World View

A view to those out in the world into our life.

Friday, December 02, 2005

Pakistan Earthquake Chronicles. Part 1

(The following is part 1 in a series of Matt McClure's first hand account from his trip to Pakistan for relief efforts from the earthquake)

You are walking down a busy street, headed to the market. It is 9:00 am on a normal sunny average day in your home town, when you hear and feel a low rumbling vibration, like a distant train. Suddenly the earth lunges violently under your feet, throwing you upward. You hit and roll hard. You are still rolling. No wait, it’s not you that’s moving, but everything around you that is in a violent upheaval. The low rumble is now a deafening roar. You cannot tell whether you actually hear or feel the roar that fills your head. Any thought of trying to stand is quickly dissipates as the ground jolts and lunges with a life of its own. The two story row of shops on the right side of the street collapses into a cloud of jagged concrete and rebar wire. You grunt and roll to the left as a chunk of concrete the size of basketball crashes into your ribs. Although it has seemed like a lifetime, it has only been 20 seconds since the world turned upside down with the violent shaking that would register a 7.8 on the rector scale. The earthquake will continue for an astounding 7 minutes; time without end in your own personal hell. You finally force yourself to up to your feet. With each timid step you take, you await the ground to retaliate with its fierce anger and power. But all is still. You cough and struggle to see through the dust and smoke. You have to get your bearings so you can get home to check on your family. There are new sounds filling the clouds of dust; the sounds of wailing and desperate pleas for help. You finally reach home, clinging to the hope that everyone will be alright. Those hopes sink as you see the rubble that was once your home. You call for your wife and your two year old daughter. There is no answer. You begin to franticly dig through the rubble. Each jagged piece of concrete you fling aside adds a new gash to hands, but there is no time to worry about the bleeding. You glace to the right and see your oldest son running in from the field. He begins to help you dig. After two hours of digging, you know that all hope is lost. You send your son to check on the other two children who were in school in the city, as you wrap your hands in a torn shirt. By dark, you have managed to recover and burry the bodies of your wife and child from the remains of your home. Your oldest son has returned with the news that the school collapsed burying most of the children under tons of concrete and steel. One of your children has reportedly survived and was taken to a hospital hours away with many broken bones and internal injuries. The fate of the other child is unknown. It will be over a week before his body will be removed from the ruins of the school. You lay down in the grass next to what was once your home. There have been three aftershocks since the initial earthquake. And as you lay your head on the cold ground and close your eye to contemplate how your will get to the hospital tomorrow to check on your other surviving child, the fourth aftershock angrily shakes the ground, reminding you of Allah’s fierce anger. Only Allah could have done this. Only “The One God” has this much power. He is angry at his servants. The people have sinned. His anger burns against you. You have sinned. Your sin is why he has taken your wife. This is why he has taken half your children. This is why he has taken your home, your possessions, and your food. You have nothing. You have nothing left at all. Allah should have crushed you too. It would have been more merciful. Winter is fast approaching and the snow will come soon. What will you do? Perhaps then Allah will kill you and the remainder of your family. There is much suffering ahead. You are afraid. You must do better. You must sin less. You must pray more fervently. Perhaps then Allah’s anger will subside and he will spare his servant. Perhaps not. Perhaps Allah’s judgment has already been made against you. You roll over and pull your coat tight around you to combat the bitter bite of the cold night air. It will be a long winter. You miss your wife. You feel too weary to cry, yet the tears come. You drift off to sleep wondering how you will get to the distant hospital to find news on your daughter. You do not yet know that the last aftershock caused landslides that will block the mountain pass to the hospital for the next several days.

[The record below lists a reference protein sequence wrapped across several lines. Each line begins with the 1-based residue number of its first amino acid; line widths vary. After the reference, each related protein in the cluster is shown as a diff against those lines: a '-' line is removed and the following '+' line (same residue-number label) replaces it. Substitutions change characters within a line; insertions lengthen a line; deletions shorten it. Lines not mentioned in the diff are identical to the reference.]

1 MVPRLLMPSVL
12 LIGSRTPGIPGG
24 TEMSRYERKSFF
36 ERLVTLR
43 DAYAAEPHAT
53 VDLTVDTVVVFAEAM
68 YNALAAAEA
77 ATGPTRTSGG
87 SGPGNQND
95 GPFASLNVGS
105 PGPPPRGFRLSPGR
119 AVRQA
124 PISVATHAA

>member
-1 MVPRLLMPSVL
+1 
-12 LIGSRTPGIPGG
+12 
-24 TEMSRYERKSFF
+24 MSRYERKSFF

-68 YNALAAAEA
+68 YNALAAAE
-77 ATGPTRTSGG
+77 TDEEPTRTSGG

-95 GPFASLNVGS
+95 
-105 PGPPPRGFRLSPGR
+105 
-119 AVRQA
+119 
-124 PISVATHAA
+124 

As I sat down to type a letter to those who had supported me through finance and prayer on my trip to do disaster relief in Pakistan, I wondered how I would ever convey a true picture of the destruction of the earthquake along with the brokenness and hopelessness of the people. A story seemed the only logical way. This was not a specific story of a single person that I recant exactly, but a general one heard a hundred times over with slight variations in numbers of family members dead and where the person was when the earthquake started. I use it so that you may understand the situation that is unfolding in Pakistan, but even more so, that you may empathize with the tragedy and loss suffered by the people. Many people lost less loved ones, many people lost more. Everyone lost their homes and possessions. Everyone is broken. Their lives are broken, their hearts are broken, and their spirit is broken. Never before has there been such a tragedy in this area of the world. But our God is so great and He is in complete control. Thus, I believe that never before has there been such blessing and opportunity in this area of the world than now. I hope that by the end of this letter that you will echo this belief.


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